This family consists of a single genus and species, the duck-billed platypus. Often considered the most unique and bizarre of mammals, the duck-billed platypus uses receptors sensitive both to tactile stimulation and weak electrical fields to sense prey when digging under water. These sense organs are located in its "bill." This species is highly aquatic. It has webbed feet; dense, woolly, water-repellant fur; and furrows along the sides of its head to protect the eyes and ears when it swims under water. The external opening for the ear is tubular and the ears lack pinnae.

The bill of a platypus is soft, flexible, and leathery, unlike a bird's beak. Nostrils are located at its tip. While young platypuses have molars, adults are toothless. They grind their food between horny (keratinous) plates located over the gums.

Young platypuses have teeth, but these are lost in adults. Food is masticated between horny plates located on each jaw. The anterior part of these plates is ridged and is used to chop food; the posterior part is expanded and flat and used for crushing.

Male platypuses have a sharp spur attached to each ankle. The spurs are grooved and connected to venom glands; these weapons may be used in combat between males for mates.

A platypus feeds primarily on aquatic crustaceans, insect larvae, and some plants.

Duck-billed platypuses live in burrows along the banks of water, including lakes, rivers, and even mountain streams. They have well-developed claws, but these are not as large as the claws of echidnas. Platypuses are excellent diggers. When a female is about to lay her eggs, she builds a deep burrow (which may be as much as 20-30 m in length), plugs the entrance, and incubates the eggs for 10-12 days. There is no pouch, and the mother curls her body around the eggs to keep them warm. Young are nursed for about five months.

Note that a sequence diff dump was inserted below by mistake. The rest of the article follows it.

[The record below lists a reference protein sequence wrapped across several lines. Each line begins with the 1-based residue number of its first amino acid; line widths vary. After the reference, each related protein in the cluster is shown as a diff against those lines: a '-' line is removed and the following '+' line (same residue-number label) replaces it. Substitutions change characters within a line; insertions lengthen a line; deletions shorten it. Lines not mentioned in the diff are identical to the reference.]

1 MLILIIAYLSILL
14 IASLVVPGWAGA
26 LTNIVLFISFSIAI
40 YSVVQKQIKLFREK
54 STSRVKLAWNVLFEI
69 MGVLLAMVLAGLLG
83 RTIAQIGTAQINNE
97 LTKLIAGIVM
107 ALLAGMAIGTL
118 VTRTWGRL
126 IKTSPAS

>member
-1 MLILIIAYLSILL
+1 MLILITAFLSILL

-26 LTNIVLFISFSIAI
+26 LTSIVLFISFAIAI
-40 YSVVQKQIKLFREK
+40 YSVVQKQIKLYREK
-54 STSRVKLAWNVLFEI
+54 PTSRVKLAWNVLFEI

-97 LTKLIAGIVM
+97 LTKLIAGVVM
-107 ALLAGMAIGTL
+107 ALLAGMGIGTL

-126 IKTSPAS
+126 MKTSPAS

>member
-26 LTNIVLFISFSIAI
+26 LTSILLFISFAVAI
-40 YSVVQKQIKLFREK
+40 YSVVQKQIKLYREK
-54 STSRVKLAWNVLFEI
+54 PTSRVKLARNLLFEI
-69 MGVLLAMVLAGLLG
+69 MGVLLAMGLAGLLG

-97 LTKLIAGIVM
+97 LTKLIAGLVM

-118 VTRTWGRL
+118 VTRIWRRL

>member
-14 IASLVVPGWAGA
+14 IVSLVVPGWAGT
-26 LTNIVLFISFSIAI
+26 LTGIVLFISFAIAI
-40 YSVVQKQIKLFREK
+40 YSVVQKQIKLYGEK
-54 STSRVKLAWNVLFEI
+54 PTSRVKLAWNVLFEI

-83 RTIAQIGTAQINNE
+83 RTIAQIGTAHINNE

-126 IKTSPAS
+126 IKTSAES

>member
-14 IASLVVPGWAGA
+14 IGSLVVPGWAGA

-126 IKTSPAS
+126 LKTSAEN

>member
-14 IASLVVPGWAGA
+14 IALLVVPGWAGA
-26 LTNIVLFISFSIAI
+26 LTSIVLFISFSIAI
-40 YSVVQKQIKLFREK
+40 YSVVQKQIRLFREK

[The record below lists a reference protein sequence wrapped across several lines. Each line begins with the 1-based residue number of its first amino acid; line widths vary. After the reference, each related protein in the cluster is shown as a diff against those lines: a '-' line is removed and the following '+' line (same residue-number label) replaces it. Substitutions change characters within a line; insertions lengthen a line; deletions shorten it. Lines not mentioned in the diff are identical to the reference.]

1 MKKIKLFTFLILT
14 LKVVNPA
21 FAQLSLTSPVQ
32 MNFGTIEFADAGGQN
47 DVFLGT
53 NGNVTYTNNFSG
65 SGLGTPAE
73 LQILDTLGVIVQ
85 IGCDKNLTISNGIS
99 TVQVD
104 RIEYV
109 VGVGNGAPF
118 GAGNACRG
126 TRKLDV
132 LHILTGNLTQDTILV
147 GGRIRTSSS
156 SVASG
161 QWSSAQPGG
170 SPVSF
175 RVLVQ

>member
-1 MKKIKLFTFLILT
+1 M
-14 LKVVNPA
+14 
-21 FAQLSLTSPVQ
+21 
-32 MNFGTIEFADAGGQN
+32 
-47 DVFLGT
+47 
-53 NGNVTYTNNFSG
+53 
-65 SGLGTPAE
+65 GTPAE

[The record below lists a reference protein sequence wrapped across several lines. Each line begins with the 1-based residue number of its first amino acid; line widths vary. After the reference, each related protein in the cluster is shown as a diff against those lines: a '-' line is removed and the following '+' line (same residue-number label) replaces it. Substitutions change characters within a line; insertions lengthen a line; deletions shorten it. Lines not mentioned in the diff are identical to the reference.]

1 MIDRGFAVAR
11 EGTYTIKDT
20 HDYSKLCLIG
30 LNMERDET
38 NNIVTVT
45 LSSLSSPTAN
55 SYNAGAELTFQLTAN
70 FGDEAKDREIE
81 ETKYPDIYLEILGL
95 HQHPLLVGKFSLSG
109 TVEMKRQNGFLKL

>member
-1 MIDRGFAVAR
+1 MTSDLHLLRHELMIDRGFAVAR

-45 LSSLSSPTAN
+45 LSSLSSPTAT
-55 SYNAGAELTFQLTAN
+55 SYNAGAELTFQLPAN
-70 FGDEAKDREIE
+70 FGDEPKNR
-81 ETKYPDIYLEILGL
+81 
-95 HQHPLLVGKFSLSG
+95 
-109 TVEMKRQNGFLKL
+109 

References and literature cited

Feldhamer, G. A., L. C. Drickamer, S. H. Vessey, and J. F. Merritt. 1999. Mammalogy. Adaptation, Diversity, and Ecology. WCB McGraw-Hill, Boston. xii+563pp.

Marshall, L. G. 1984. Monotremes and marsupials. Pp. 59-115 in Anderson, S. and J. Knox Jones, Jr., eds. Orders and Families of Recent Mammals of the World. John Wiley & Sons, New York. xii+686 pp.

Vaughan, T. A. 1986. Mammalogy. Third Edition. Saunders College Publishing, Fort Worth. vi+576 pp.

Vaughan, T. A., J. M. Ryan, N. J. Czaplewski. 2000. Mammalogy. Fourth Edition. Saunders College Publishing, Philadelphia. vii+565pp.


Anna Bess Sorin (author), Biology Dept., University of Memphis, Phil Myers (author), Museum of Zoology, University of Michigan-Ann Arbor.


bilateral symmetry

having body symmetry such that the animal can be divided in one plane into two mirror-image halves. Animals with bilateral symmetry have dorsal and ventral sides, as well as anterior and posterior ends. Synapomorphy of the Bilateria.


uses smells or other chemicals to communicate


animals that use metabolically generated heat to regulate body temperature independently of ambient temperature. Endothermy is a synapomorphy of the Mammalia, although it may have arisen in a (now extinct) synapsid ancestor; the fossil record does not distinguish these possibilities. Convergent in birds.


having the capacity to move from one place to another.


reproduction that includes combining the genetic contribution of two individuals, a male and a female


uses touch to communicate